… [T]here is no more difficult art to acquire than the art of observation, and for some men it is quite as difficult to record an observation in brief and plain language.
Proper care of a patient for more than a single episode of care requires a medical record documenting the data specific to the patient and their care. Ideally, this record should be available to all providers at any site of care at any time, an ideal within grasp with electronic medical records. The record should contain, preferably in standardized formats, basic patient data, such as their demographics, list of active and past medical problems, surgical history, injury history, medication history, allergies, and drug intolerances, sexual history, family history (FH), social history (SH), personal habits, prostheses used, preventive care services, and specific counseling provided. Using standardized forms for data acquisition and filing enables the information to be recorded in a uniform way for each patient, allowing rapid review of the pertinent information at each visit. It is important to enter information in such a way that it is always current; for example, in the FH list the first names of children and siblings with their year of birth (rather than age).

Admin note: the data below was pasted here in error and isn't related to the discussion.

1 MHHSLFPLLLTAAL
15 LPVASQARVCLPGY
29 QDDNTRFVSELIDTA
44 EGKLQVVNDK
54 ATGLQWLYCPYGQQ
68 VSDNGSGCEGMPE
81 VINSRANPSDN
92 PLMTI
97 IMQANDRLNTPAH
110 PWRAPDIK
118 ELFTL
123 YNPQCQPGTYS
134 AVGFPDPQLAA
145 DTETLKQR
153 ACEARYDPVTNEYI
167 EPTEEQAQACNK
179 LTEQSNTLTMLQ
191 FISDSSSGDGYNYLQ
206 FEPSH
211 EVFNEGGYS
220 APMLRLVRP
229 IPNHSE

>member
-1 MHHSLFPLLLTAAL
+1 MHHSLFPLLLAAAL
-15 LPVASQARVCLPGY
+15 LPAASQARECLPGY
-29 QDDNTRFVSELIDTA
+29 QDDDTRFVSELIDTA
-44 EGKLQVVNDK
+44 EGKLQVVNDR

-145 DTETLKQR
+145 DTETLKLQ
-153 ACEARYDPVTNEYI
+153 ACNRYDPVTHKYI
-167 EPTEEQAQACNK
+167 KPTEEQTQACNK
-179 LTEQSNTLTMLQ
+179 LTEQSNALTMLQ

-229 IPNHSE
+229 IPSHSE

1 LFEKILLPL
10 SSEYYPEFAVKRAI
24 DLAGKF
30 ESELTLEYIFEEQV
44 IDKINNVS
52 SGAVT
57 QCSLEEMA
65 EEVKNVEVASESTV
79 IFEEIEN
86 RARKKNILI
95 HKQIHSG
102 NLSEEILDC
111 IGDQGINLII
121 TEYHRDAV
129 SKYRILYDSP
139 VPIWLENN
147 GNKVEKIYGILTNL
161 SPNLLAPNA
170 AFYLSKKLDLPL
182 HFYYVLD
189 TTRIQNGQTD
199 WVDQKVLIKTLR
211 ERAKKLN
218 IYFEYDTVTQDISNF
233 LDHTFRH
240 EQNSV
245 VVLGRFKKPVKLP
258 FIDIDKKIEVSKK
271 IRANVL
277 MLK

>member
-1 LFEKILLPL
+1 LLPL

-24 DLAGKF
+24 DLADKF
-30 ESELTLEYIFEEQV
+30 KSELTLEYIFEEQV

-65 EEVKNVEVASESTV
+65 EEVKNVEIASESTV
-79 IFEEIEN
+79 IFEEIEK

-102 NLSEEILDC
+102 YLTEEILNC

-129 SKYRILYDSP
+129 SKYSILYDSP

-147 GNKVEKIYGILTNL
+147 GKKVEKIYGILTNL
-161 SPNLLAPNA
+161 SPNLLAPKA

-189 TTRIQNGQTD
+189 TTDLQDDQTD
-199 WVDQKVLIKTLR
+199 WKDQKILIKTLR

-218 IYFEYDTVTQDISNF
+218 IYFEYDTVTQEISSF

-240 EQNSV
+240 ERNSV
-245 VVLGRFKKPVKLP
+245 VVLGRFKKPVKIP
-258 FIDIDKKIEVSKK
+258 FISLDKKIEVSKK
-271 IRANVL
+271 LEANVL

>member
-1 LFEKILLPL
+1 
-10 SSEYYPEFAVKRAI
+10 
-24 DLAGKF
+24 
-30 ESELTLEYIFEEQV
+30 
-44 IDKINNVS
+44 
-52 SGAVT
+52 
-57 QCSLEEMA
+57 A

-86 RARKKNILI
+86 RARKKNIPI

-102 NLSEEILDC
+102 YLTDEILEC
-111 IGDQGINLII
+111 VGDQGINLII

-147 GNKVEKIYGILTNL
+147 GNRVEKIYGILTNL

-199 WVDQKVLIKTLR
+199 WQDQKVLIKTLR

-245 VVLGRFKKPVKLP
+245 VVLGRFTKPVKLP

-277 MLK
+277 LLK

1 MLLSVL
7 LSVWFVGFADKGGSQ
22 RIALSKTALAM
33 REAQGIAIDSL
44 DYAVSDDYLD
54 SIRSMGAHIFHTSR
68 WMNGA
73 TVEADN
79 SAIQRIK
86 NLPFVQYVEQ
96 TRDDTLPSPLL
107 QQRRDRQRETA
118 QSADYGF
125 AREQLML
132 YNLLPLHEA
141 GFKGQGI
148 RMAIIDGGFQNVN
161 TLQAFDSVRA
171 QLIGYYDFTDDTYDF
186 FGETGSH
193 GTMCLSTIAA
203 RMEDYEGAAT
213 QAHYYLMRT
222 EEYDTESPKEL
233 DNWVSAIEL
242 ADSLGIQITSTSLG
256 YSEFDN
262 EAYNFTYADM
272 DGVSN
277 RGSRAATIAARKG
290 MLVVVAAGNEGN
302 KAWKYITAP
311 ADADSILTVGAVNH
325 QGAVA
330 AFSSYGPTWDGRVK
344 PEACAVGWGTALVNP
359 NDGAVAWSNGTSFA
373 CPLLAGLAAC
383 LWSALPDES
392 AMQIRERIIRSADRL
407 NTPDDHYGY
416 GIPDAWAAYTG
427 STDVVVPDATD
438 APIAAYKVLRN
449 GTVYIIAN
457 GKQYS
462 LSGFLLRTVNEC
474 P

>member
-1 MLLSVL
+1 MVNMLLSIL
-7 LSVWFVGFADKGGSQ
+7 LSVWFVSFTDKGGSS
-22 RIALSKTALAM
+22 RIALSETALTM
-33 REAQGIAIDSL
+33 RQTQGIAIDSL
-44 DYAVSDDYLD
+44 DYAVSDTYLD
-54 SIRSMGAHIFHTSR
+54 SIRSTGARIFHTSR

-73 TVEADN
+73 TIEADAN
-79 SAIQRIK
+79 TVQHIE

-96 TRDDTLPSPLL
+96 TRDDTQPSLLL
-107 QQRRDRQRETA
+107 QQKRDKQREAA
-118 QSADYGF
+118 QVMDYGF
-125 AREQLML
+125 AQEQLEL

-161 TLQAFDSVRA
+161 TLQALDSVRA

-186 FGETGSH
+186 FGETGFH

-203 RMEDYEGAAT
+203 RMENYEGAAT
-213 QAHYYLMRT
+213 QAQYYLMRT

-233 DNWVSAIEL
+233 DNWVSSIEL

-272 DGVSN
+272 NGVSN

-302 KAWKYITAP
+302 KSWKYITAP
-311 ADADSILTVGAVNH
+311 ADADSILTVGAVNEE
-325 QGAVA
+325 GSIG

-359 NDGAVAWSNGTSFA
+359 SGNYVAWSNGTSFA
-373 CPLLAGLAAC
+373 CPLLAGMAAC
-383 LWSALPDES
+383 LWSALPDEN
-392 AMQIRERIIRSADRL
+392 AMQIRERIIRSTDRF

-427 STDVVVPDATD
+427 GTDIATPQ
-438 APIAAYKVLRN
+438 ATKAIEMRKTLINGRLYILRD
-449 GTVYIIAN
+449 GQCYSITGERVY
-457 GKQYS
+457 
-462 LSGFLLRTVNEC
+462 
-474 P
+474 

The parts of the medical history follow a standardized sequence, differing only in small details from one institution to another. The following sequence is suggested for adult patients. A different order giving prominence to the birth history is often preferred by pediatricians.
Chief complaints (CC)
History of present illness (HPI)
Past medical and surgical history
Chronic and episodic illnesses
Operations and injuries
Family History (FH)
Social History (SH)
Review of systems (ROS)
Allergies and medication intolerances
Preventive care services
Physical examination (PE)
Laboratory and imaging studies
Definition of the Medical History
The medical history is an account of the events in the patient's life that have relevance to the patient's mental and physical health. The elements of the medical history are: (1) sensations that can never be observed by the examiner, (2) abnormalities noted by the patient at some past time so they cannot be confirmed by the PE, (3) events in the past, not readily verifiable, such as former diagnoses or treatments, and (4) the patient's FH and description of their social situation.
Much more than the patient's unprompted narrative, it is a specialized literary form in which the physician writes an account of the perceptions and events as related by the patient or other informants. The history may be offered spontaneously or secured by skillful probing. Often, the history is best elaborated by repeat questioning after a time, as the patient is encouraged to reflect on their experience. In taking the history, the clinician should record key statements in the patient's words. The history is the patient's ...